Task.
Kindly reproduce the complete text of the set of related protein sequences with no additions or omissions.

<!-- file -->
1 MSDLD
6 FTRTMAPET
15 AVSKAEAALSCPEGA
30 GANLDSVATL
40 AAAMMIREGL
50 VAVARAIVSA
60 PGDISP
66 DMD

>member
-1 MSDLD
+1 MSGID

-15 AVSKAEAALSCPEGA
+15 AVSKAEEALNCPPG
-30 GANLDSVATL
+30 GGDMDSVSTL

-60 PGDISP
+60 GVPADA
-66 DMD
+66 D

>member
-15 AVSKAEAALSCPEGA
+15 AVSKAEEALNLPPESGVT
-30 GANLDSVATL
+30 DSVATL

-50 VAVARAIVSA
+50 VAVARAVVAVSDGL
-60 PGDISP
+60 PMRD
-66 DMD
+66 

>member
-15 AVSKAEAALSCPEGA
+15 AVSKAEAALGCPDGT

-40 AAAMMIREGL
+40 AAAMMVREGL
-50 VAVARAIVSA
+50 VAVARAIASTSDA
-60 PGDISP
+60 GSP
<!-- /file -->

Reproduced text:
1 MSDLD
6 FTRTMAPET
15 AVSKAEAALSCPEGA
30 GANLDSVATL
40 AAAMMIREGL
50 VAVARAIVSA
60 PGDISP
66 DMD

>member
-1 MSDLD
+1 MSGID

-15 AVSKAEAALSCPEGA
+15 AVSKAEEALNCPPG
-30 GANLDSVATL
+30 GGDMDSVSTL

-60 PGDISP
+60 GVPADA
-66 DMD
+66 D

>member
-15 AVSKAEAALSCPEGA
+15 AVSKAEEALNLPPESGVT
-30 GANLDSVATL
+30 DSVATL

-50 VAVARAIVSA
+50 VAVARAVVAVSDGL
-60 PGDISP
+60 PMRD
-66 DMD
+66 

>member
-15 AVSKAEAALSCPEGA
+15 AVSKAEAALGCPDGT

-40 AAAMMIREGL
+40 AAAMMVREGL
-50 VAVARAIVSA
+50 VAVARAIASTSDA
-60 PGDISP
+60 GSP